441: CRITICAL FEEDBACK

“Giving honest and well intended feedback is often confused with being mean. It’s not mean. It’s nice.” —Robert Kiyosaki

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Good feedback is like good discipline. The process is not often pleasant, but it yields immensely fruitful results. Poorly communicated feedback is like rotten food — good for nothing and can make you sick.

Rather than dig into all of the horror stories of spouses tearing each other down, we’re going to focus on how to lovingly and effectively communicate critical feedback to your spouse.

Pop Quiz: Which of the below will receive a more productive response?

  1. “You are so insensitive! How you handled my mom at dinner is the same disgusting way you’ve always felt about my family.”
  2. “I appreciate how much you care about protecting me. Tonight at dinner I was hurt; the next time my mom aggravates you, would you please consult with me before responding?”

Now, let’s break down the components that can make all of the difference.

Create Opportunity: This is important to be in place before conflict arises. We strongly recommend a weekly Coffee Break so that you can address sensitive topics in a laid-back, scheduled place.

Having a safe platform for critical feedback enables spouses to discuss their concerns before they snowball and eventually spew in an explosion of emotions.

Identify the Issue: Scholars have long documented the value of describing behaviors and not traits. Finger pointing is hurtful; however, if you express concern over an action instead of a person, you will be setting yourselves up for success.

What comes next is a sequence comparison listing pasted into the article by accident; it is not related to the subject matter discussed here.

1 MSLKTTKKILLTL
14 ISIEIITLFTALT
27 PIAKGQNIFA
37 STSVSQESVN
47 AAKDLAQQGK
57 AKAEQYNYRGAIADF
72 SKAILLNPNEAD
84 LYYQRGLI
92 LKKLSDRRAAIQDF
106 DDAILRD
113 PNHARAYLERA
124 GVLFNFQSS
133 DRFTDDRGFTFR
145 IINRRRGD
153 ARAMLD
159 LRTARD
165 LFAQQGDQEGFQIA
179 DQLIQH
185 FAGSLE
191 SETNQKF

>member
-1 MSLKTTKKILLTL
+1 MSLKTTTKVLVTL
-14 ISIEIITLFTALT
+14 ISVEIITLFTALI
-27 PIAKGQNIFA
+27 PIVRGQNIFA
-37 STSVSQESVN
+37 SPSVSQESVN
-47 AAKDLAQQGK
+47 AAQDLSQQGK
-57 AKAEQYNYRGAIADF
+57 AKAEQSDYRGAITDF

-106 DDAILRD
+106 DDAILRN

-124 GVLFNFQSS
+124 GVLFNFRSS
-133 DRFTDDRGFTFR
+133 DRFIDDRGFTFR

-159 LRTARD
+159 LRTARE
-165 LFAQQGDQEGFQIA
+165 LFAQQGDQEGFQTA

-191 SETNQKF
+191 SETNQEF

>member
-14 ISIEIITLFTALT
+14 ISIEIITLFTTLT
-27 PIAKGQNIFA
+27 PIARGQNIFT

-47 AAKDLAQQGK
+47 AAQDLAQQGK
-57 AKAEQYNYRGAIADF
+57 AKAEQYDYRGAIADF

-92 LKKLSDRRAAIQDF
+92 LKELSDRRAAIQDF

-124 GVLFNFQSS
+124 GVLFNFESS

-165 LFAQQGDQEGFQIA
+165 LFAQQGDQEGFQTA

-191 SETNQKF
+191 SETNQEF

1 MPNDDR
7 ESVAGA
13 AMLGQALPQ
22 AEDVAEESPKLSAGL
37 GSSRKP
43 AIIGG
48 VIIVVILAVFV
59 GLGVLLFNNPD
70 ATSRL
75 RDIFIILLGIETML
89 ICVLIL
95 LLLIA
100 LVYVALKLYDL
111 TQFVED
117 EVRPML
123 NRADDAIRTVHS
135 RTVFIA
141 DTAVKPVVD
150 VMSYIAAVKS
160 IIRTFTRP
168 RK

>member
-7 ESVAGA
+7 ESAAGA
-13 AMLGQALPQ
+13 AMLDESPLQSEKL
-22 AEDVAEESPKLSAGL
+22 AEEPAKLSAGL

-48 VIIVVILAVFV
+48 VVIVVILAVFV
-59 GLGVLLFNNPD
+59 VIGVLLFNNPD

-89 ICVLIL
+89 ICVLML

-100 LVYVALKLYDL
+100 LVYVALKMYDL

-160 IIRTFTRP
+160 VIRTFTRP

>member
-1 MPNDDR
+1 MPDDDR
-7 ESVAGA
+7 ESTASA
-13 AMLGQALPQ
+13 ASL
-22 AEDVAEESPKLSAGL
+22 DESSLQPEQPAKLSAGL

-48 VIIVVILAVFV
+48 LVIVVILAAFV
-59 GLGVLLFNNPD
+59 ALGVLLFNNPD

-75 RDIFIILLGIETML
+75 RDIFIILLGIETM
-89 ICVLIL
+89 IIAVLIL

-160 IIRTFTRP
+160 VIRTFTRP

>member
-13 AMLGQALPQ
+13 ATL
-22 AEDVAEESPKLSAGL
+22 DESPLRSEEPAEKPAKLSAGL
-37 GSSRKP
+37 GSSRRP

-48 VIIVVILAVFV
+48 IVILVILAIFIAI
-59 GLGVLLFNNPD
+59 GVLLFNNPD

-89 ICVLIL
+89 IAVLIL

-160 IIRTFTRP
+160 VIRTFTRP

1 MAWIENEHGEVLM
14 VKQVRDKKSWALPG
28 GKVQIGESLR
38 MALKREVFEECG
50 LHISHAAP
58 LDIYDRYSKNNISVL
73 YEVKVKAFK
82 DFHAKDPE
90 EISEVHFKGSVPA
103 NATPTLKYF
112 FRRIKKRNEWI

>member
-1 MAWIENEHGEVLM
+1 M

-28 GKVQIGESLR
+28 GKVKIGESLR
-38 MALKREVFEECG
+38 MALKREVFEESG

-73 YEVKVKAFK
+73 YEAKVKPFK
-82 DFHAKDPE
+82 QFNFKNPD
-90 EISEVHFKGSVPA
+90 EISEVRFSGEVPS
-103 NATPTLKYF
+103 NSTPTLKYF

Don’t dwell on the past, keep your focus on the future. As you communicate this, be mindful of your tone. Keep in mind that you are a team and your body language should affirm your desire for a mutual, positive plan to grow together.

Timing: If you’re not ready to communicate with proper tone, it’s probably not the right time to bring it up. Take time so that you are not personally emotive or defensive. Whenever giving critical feedback, it’s also important to allow the other person time to process.

Also, be willing to solicit your own feedback. Marriage and marital conflict involves two equal people, allow time for a dialogue.

Assuming you and your spouse are honest and well-intended people, giving and receiving critical feedback will empower you to grow individually and together. “As iron sharpens iron, so one person sharpens another.” — Proverbs 27:17

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Other Resources:

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